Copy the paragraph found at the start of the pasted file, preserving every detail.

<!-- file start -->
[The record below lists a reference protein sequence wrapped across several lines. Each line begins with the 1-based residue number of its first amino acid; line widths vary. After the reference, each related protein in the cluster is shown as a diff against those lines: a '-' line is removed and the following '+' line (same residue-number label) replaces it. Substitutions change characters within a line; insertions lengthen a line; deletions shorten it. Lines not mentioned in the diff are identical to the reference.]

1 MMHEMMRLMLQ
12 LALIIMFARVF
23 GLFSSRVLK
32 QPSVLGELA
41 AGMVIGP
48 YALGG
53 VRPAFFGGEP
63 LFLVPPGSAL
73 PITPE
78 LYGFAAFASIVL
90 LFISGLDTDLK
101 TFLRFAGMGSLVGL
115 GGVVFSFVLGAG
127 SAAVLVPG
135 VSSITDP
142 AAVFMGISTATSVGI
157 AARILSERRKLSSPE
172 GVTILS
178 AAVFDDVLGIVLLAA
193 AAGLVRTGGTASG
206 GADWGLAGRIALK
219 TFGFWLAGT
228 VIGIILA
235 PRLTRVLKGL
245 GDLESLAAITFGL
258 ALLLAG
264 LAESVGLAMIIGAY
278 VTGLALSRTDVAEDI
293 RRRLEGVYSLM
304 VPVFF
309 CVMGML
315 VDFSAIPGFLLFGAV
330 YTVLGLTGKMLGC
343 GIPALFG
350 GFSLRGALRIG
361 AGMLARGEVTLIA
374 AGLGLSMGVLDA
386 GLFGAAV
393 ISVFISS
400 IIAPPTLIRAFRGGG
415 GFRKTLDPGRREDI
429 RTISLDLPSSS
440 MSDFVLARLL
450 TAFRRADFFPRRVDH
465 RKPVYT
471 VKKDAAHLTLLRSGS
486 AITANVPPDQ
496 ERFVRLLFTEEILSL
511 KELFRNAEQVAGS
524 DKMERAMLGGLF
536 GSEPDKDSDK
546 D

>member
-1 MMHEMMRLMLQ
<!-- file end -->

[The record below lists a reference protein sequence wrapped across several lines. Each line begins with the 1-based residue number of its first amino acid; line widths vary. After the reference, each related protein in the cluster is shown as a diff against those lines: a '-' line is removed and the following '+' line (same residue-number label) replaces it. Substitutions change characters within a line; insertions lengthen a line; deletions shorten it. Lines not mentioned in the diff are identical to the reference.]